In the battle for renewal, the brain holds a special place among our organs. Nerve cells proliferate only in a few places in the mature brain, e.g. the olfactory bulbs and the hippocampus. Replacement is a scarce option. Much of the maintenance and repair is left to different cells called glia. The picture shows an early rendering of these cells in the work of Auguste Forel. He called them spider cells.

To date, the precise role of glia remains little understood. Early scientists believed that they constitute the glue that holds the brain together. We know now that one major type, astrocytes, plays an important role in keeping the environment viable for the nerve cells. They remove salts and molecules from the fluid in the extracellular space, preventing levels that would trigger cell death. In contrast to nerve cells, astrocytes multiply after brain injury inflicted by stroke and trauma, producing a gliosis. Astrocytes are also known to enter proliferation erronously. The most deleterious brain cancer, glioblastoma multiforme, is of astrocytic origin.

Microglia are the other major type of glia in the brain.  Their role is more mysterious than that of astrocytes. The difficulty mainly arises from the fact that these cells change considerably in appearance as part of their reaction to brain injury. In the absence of direct observation, it is hard to ascertain whether and how the various cell forms are related that scientists identify as microglia. Hence, it remains difficult to pinpoint their origin. A scientist I worked with had evidence to believe that the microglia accumulating at the site of injury are derived from cell populations resident in the brain. Others believe that they consist mainly of bone marrow-derived white blood cells that infiltrate the brain from the blood stream through a blood-brain-barrier rendered leaky by the injury. Recent findings support both contentions.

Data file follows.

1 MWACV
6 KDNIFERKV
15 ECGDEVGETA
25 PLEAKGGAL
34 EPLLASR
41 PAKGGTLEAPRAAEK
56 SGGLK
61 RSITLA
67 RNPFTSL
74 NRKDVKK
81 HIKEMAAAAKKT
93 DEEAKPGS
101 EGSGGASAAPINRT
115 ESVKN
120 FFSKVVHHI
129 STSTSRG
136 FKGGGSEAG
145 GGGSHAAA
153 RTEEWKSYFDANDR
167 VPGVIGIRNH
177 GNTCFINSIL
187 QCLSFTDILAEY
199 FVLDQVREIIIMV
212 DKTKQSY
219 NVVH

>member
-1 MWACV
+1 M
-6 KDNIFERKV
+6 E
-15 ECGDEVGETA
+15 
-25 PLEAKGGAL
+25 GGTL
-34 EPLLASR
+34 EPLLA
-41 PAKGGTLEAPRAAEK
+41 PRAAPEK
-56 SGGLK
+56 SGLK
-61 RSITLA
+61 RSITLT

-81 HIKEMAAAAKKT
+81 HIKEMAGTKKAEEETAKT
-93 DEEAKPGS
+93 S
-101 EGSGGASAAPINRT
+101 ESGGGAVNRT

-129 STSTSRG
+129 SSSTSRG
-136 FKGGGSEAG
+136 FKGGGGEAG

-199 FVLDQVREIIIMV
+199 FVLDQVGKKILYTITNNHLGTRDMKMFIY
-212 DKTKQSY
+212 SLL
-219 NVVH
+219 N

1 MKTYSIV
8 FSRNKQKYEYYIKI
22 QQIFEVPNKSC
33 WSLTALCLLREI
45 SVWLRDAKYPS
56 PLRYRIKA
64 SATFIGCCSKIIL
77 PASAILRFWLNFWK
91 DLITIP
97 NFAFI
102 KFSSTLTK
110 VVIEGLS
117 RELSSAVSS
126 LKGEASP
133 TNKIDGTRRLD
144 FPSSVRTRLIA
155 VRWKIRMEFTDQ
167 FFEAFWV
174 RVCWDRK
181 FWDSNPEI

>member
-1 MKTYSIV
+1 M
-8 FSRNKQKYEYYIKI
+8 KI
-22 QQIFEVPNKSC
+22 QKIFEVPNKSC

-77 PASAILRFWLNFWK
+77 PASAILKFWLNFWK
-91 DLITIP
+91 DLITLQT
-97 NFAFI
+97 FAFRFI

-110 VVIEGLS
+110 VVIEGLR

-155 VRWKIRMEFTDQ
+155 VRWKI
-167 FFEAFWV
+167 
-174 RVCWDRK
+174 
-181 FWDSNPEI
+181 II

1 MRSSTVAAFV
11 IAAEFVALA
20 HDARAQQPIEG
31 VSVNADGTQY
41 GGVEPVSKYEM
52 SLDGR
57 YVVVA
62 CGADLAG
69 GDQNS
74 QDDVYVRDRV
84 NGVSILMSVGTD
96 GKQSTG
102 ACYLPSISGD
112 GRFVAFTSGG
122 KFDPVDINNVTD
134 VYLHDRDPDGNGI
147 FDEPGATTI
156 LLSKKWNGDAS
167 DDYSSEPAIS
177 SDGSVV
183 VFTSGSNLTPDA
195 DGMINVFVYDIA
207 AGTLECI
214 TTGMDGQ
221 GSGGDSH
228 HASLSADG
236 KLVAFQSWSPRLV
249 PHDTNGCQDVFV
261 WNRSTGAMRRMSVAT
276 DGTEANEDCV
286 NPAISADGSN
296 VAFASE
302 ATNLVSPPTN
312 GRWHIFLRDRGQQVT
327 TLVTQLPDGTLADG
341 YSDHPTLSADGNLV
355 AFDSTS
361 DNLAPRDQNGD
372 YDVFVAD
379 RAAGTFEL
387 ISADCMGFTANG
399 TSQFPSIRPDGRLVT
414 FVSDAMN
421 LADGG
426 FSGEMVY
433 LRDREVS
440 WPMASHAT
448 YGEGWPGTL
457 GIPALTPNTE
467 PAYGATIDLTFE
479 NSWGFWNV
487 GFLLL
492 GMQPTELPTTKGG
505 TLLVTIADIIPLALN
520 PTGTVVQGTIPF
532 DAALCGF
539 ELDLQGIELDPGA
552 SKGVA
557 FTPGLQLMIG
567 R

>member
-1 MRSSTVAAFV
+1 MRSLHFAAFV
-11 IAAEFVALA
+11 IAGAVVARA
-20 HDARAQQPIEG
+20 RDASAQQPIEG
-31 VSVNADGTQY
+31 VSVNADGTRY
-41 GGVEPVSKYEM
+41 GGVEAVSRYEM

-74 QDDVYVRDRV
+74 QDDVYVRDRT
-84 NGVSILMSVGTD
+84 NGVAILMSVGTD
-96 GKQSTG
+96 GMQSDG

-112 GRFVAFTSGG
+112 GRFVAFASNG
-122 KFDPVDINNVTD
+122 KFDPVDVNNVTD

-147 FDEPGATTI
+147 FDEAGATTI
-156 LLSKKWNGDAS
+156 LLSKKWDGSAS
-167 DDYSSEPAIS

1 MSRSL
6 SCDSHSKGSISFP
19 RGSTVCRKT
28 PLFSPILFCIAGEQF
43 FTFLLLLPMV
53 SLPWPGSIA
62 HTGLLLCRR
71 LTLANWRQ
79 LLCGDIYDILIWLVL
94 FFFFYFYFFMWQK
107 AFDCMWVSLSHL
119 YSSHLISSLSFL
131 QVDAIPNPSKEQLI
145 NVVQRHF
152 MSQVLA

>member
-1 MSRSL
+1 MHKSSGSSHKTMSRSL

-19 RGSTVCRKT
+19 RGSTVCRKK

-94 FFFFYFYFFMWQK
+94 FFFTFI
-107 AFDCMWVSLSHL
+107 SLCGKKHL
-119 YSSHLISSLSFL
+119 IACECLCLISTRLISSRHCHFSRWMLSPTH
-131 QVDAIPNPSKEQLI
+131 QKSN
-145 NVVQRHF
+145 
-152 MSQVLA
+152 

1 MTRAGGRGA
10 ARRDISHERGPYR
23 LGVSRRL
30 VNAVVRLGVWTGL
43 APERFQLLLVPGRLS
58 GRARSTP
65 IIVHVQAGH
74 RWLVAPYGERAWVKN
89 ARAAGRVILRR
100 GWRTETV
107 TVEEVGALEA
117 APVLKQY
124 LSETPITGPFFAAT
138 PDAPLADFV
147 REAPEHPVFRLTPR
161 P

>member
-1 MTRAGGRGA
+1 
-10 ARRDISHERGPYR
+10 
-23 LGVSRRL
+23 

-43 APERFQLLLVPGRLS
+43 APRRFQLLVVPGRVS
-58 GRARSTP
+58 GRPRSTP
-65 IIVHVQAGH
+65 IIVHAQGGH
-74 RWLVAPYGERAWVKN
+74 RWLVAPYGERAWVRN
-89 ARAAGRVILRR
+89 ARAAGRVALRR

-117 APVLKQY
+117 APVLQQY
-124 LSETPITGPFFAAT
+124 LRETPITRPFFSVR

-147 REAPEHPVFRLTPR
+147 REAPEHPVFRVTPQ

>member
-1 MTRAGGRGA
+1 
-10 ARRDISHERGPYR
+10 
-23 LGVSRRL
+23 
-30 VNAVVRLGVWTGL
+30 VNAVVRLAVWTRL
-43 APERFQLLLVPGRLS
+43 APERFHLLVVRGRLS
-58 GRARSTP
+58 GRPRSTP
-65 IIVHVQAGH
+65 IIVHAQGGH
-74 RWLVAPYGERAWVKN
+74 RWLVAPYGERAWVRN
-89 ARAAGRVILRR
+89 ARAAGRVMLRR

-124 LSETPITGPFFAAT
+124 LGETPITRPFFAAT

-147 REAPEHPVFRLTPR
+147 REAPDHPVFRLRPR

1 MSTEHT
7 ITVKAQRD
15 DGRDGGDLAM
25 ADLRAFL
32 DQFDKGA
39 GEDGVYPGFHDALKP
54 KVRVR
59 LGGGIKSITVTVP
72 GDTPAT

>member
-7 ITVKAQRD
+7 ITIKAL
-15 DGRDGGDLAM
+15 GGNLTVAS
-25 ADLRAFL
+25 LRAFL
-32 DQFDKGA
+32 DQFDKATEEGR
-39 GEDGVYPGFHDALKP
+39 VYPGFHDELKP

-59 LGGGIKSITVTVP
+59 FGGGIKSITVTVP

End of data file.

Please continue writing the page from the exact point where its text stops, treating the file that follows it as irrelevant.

Irrespective of their provenance, microglia are supposed to provide the immune response of the brain. They are known to incorporate the debris left behind by dying nerve cells. They attain a plum shape in the process and some remain unchanged on location for many years, even decades, after the insult. We do not yet understand, why they reside there and what purpose they still serve. Regardless, I take it that they are good soldiers in our cosmic fight against entropy and see to it that we do not reach Fahrenheit -459.67 too quickly.

Addendum
I omitted to mention a formidable tool of living cells to stem entropy: enzymes. Enzymes are catalyzing proteins. That is, they facilitate chemical reactions that may happen only at random otherwise by bringing the components of the reaction together, accelerating the biochemical processes important to vital functions of living cells. Compartmentalization of enzymes, that is confining enzymes in distinct parts of the cell, helps organize the reactions into orderly sequences of separate processes, enabling meaningful signal transduction and the regulation of enzymic activity involved in cell anabolism and catabolism as well as in protein synthesis, replication and proliferation. The eminent biochemist Jaques Monod argued in his famed book "Chance and Necessity: An Essay on the Natural Philosophy of Modern Biology" that the first biochemical process of life in its simplest form might have been an enzyme synthesizing nucleic acids containing the information needed to synthesize this enzyme, hence empowering the protein to replicate itself. Alas, enzymic reactions are profoundly temperature dependent and come to a halt far above zero degrees Kelvin.